Another video clip shows Mr Zhang crying and embracing his long-separated younger son (right), who was only a toddler when he was forced to leave his family behind and imprisoned

The controversial case dates back to a fateful day of October 1993, when the bodies of two boys, aged six and four, were found in a pond in the Zhang Family village.

As the boys' neighbour, Mr Zhang was identified as the main suspect and arrested by police two days later.

In January 1995, the Intermediate People's Court of Nanchang gave Mr Zhang a suspended death sentence with a two-year reprieve after finding him guilty of intentional homicide.

Death sentence with reprieve is a type of death sentence under the Chinese Criminal Law. The convicted individual is given a two-year reprieve from the execution.

At the end of the two-year term, the sentence will be reduced to life imprisonment if the individual does not commit further crimes within the period.

Overcome by emotion, Mr Zhang's ex-wife collapsed during the reunion and was hospitalised

Mr Zhang had admitted to the crime to the police, but he insisted that he had made forced confessions due to threats, blackmailing and torture during interrogations.

Two months later, the provincial high court demanded the intermediate court retry the case due to 'unclear facts and insufficient evidence'.

But a retrial was not held until November 2001 for unknown reasons, and the intermediate court stood by its original ruling.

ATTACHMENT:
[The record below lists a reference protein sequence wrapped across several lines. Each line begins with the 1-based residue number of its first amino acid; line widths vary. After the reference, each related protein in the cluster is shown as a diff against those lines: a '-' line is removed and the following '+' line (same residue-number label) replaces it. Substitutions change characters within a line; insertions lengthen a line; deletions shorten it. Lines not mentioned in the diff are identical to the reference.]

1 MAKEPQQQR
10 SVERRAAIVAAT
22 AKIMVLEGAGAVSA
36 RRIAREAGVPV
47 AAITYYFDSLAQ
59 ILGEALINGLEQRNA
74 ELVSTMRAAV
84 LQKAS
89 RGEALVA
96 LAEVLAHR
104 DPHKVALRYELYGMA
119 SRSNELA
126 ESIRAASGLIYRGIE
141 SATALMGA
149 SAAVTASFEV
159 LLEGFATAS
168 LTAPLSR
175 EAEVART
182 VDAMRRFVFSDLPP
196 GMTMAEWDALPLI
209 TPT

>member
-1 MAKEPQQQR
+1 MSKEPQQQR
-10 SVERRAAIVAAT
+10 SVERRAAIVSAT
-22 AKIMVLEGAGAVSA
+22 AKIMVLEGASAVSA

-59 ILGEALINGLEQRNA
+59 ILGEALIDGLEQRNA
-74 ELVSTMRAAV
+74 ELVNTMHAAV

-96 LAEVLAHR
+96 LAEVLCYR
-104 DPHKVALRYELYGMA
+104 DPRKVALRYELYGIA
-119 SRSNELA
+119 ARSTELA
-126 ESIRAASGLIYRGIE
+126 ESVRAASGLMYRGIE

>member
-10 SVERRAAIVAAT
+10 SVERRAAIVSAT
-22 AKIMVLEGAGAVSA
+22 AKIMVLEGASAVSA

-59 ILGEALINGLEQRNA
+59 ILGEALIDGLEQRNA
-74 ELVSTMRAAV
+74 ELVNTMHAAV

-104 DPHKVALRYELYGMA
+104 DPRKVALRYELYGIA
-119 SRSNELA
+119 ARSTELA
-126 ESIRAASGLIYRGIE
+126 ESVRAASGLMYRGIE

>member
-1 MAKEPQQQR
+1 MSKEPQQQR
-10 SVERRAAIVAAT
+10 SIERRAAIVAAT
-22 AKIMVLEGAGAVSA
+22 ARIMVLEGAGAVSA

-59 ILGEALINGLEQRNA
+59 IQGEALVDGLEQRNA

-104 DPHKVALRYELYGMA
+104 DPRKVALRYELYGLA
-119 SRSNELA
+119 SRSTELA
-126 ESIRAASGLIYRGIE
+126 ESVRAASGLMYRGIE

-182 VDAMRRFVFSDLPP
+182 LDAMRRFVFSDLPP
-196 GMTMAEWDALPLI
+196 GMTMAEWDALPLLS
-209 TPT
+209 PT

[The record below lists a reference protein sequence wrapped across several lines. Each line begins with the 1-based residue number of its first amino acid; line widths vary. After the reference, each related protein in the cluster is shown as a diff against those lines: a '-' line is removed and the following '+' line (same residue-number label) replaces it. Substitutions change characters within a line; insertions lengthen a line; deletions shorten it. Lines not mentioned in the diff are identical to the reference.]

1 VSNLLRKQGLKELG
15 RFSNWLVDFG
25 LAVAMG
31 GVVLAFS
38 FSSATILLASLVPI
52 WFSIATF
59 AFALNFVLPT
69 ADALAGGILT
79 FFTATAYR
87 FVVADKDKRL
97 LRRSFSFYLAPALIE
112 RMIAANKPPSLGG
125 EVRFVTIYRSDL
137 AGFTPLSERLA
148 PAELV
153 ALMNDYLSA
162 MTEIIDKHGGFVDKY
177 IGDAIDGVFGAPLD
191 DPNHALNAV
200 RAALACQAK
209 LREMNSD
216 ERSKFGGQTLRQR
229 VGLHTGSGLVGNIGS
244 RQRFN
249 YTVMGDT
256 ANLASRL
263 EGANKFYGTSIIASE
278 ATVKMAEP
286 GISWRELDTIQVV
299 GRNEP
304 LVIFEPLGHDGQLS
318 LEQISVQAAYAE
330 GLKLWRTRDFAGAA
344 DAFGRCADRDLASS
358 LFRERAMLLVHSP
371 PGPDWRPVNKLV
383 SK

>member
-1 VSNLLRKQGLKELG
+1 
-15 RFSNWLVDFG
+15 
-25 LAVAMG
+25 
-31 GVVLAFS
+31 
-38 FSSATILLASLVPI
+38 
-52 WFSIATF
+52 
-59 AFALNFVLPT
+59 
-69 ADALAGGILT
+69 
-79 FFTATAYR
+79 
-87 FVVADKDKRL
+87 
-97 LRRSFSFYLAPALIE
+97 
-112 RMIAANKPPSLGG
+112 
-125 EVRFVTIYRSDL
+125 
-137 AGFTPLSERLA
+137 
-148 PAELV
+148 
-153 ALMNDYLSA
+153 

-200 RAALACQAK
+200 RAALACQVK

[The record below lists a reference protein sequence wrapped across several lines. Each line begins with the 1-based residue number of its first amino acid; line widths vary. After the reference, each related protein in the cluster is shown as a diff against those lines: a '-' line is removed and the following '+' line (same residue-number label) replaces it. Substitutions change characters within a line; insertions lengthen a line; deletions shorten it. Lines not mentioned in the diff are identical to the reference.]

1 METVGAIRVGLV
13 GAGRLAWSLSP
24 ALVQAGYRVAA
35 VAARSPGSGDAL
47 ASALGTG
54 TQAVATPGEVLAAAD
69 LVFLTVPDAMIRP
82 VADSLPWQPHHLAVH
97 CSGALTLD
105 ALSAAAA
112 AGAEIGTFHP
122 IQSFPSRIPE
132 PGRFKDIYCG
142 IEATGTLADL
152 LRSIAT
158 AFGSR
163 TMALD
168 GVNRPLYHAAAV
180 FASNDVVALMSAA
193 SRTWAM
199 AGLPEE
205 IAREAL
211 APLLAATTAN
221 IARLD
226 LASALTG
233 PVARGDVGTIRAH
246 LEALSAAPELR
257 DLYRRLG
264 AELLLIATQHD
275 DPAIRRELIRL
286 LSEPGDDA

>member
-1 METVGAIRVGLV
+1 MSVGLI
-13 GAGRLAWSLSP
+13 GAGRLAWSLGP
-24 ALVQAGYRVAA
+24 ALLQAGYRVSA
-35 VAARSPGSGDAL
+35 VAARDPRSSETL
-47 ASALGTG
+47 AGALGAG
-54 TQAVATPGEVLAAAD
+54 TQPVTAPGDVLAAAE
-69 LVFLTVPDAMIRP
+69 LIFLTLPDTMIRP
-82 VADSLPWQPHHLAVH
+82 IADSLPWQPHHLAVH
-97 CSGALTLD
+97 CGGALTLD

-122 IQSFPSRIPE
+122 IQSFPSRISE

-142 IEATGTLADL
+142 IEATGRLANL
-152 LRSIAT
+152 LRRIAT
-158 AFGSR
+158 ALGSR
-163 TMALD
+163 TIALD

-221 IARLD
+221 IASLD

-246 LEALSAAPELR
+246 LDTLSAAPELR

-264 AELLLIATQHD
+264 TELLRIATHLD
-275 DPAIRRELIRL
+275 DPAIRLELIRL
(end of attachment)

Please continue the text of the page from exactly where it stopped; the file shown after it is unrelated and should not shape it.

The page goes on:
Mr Zhang appealed against the decision, but the court rejected his petition, reported state-run China Daily without giving more details. 

While serving his jail sentence, Mr Zhang insisted on his innocence. His family sent numerous documents to judicial departments to help him get another hearing.

Mr Zhang officially sent a petition to the Jiangxi Provincial High People's Court in August 2017, demanding the judge review the verdict.

In March last year, the high court decided to reopen the case, and a trial was held on July 9 this year.

On August 4, the court retracted the suspended death sentence on Mr Zhang and declared him a free man. He returned to his home village on the same day.

A handout shows Mr Zhang in court during a retrial on July 9 in the provincial high court

The court retracted Mr Zhang's suspended death sentence and declared him a free man

Tian Ganlin, the judge responsible for the case at the high court, was quoted saying: 'After we reviewed the materials, we have found there is no direct evidence that can prove Zhang's conviction.

'So we accepted the prosecutors' suggestion and have declared Zhang innocent.'

The high court said relevant officials from the court had apologised to Mr Zhang for the wrongful conviction and informed him of his rights to apply for compensation from the state.

His lawyer, Wang Fei, said that they planned to hold those who had committed judicial miscarriages in the case legally responsible.

Wang told Shangyou News after the retrial: 'I am not just defending Zhang Yuhuan, but the numerous Zhang Yuhuans in the entire society.

'If you think about it, faced with cruel, forced interrogations, anybody could become the next Zhang Yuhuan.'

The lawyer continued: 'I suggest the court provide the information of the inspectors and those who participated in the forced confession to supervisory authorities to be dealt with.' 

It remains unclear who, or if anyone, is responsible for the boys' deaths 27 years ago.